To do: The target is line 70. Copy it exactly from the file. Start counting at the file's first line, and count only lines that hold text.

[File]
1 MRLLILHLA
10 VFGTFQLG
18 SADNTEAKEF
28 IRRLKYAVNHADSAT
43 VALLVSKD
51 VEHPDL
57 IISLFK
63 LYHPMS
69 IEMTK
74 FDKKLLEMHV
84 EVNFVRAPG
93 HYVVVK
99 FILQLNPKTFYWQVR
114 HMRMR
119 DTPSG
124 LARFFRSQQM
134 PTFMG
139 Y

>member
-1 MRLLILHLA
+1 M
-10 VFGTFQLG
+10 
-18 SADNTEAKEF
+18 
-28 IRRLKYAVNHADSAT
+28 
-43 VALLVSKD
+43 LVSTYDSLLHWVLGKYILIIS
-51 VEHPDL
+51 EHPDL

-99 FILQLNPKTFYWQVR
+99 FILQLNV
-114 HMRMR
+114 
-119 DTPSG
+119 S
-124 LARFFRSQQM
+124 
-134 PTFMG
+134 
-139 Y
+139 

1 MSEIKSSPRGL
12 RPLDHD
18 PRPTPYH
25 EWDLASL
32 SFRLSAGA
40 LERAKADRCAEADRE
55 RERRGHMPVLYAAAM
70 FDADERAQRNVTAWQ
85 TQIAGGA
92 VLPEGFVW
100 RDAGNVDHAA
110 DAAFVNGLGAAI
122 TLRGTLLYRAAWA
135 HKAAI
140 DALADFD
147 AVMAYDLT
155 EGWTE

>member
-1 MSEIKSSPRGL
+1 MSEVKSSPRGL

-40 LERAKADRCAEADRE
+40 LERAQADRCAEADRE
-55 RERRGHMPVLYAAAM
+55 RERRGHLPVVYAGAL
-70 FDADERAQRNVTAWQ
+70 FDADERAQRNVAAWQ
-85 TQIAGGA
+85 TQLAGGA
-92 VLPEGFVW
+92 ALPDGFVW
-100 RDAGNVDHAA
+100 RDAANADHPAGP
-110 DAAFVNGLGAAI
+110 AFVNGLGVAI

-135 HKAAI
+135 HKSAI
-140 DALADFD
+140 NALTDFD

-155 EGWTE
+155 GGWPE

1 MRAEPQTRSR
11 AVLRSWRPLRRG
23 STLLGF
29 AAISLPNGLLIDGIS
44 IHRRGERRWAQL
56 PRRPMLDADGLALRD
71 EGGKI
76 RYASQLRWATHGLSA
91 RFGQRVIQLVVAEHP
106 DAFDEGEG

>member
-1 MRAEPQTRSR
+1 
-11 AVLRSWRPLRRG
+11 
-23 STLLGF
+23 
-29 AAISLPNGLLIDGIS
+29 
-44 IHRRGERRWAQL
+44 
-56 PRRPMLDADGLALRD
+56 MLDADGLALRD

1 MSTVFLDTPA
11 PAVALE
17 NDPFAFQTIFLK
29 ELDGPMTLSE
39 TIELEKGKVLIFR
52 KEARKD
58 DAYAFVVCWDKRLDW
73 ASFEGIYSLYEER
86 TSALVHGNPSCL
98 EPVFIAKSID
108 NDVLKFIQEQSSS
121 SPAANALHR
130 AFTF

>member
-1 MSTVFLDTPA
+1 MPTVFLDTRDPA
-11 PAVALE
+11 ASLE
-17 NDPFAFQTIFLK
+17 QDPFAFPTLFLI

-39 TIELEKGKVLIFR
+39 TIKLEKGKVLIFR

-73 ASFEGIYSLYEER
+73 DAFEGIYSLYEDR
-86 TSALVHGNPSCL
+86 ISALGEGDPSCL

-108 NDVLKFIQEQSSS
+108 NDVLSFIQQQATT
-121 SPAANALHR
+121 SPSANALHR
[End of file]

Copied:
-85 TQIAGGA